The world envisioned by the idea of world cinema is often tied to a conception of the planet in terms of the global circulation of films and networks of production, consumption and distribution. This article argues for the need to confront the world as a representational and aesthetic category in and of itself.
This article examines the term ‘World Cinema’ by comparing it to ‘world literature’, as understood by two German thinkers of the Romantic period: Johann Wolfgang von Goethe and Karl Marx, who attributed universal appeal to it. It argues that World cinema, like world literature, testifies to the unequal distribution of economic and cultural power. World Cinema refers to cinemas of peripheries, cinematic production of ‘developing’ or Third World countries or non-Hollywood. Moreover, it does not encompass everything which is produced in the peripheries, but only that part, which lends itself to the gaze of (broadly understood) western scholars. Inevitably, such gaze privileges ‘canonical works’, which have already received national recognition and which due to their subjects, forms or ideologies, align themselves with the production in the centre. However, there are also films created in the peripheries which transcended national boundaries despite being openly local and even hostile to the idea of competing with other films on the global market, especially films made in Hollywood or modelled on Hollywood, such as Third Cinema, whose analysis concludes the discussion.
The article explores the concept of world cinema as an other to global cinema from a marketing perspective. Special attention is given to the way the world cinema universe is presented on video-on-demand platforms in Western markets. To demonstrate that the stories, scope and concerns of this universe vary according to marketing objectives, the article compares presentations on three platforms with contrasting business models and marketing algorithms: Netflix, Filmin, and FilmDoo. This leads to an important conclustion: presentations on platforms with an apparently more ethical business model are not necessarily more progressive and more advantageous to world cinema in terms of avoiding its “genre-fication”.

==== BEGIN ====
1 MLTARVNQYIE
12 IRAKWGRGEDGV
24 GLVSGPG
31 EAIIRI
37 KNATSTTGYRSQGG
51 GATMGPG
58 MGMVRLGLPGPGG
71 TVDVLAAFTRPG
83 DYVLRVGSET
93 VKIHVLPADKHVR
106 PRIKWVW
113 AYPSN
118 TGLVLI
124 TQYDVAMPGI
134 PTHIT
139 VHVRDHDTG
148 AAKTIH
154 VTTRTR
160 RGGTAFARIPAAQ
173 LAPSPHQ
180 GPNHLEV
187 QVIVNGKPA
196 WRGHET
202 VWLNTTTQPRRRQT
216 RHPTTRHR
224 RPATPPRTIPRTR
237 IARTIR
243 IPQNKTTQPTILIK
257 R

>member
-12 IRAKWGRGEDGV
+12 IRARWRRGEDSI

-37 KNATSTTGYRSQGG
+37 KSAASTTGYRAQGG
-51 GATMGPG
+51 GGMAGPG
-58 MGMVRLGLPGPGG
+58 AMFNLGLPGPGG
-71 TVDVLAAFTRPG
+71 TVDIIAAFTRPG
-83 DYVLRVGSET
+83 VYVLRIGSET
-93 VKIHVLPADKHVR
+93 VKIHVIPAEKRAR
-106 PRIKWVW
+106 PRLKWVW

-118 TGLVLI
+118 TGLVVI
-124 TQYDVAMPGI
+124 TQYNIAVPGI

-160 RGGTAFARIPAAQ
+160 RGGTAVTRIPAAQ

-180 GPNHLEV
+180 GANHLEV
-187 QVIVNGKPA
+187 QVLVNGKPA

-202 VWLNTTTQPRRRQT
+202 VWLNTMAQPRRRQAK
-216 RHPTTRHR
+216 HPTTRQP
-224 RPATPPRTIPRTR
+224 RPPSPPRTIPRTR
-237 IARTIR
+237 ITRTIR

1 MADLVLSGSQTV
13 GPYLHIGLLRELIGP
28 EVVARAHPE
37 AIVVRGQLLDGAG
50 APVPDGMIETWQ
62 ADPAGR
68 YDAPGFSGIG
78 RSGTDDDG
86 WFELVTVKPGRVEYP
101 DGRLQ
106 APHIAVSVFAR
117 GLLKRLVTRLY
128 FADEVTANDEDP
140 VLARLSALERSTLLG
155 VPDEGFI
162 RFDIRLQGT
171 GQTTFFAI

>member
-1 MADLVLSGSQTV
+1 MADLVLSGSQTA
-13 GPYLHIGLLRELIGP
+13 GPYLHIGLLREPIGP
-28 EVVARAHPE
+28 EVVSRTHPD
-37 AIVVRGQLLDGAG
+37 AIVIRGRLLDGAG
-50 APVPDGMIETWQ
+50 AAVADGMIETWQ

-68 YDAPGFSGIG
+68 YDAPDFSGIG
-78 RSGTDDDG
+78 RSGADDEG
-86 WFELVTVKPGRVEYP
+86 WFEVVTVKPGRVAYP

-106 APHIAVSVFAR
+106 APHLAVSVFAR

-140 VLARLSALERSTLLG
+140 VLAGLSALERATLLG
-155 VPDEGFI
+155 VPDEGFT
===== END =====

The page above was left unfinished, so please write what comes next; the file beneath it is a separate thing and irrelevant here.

In this essay, I engage with the concept of ‘world cinema,’ identifying ways in which the term ‘world’ might always already come loaded with masculine and, in particular, white connotations, such that a turn to ‘world cinema’ runs the risk of reaffirming the centrality of masculinity and whiteness—at a time when, perhaps it is of utmost importance, for the sake of the continuation of human and other life, to challenge and perhaps even to negate that centrality. What applies to ‘world’ (which may be a shorthand for white masculinity) may also apply to cinema, and so it is that cinema and white masculinity alike that must be abandoned for human life on Earth to progress. To propose a turn to world cinema may thus not ‘work’ as a means to develop film studies in an ethical, more inclusive direction, since both world and cinema are by nature exclusive, rather than inclusive.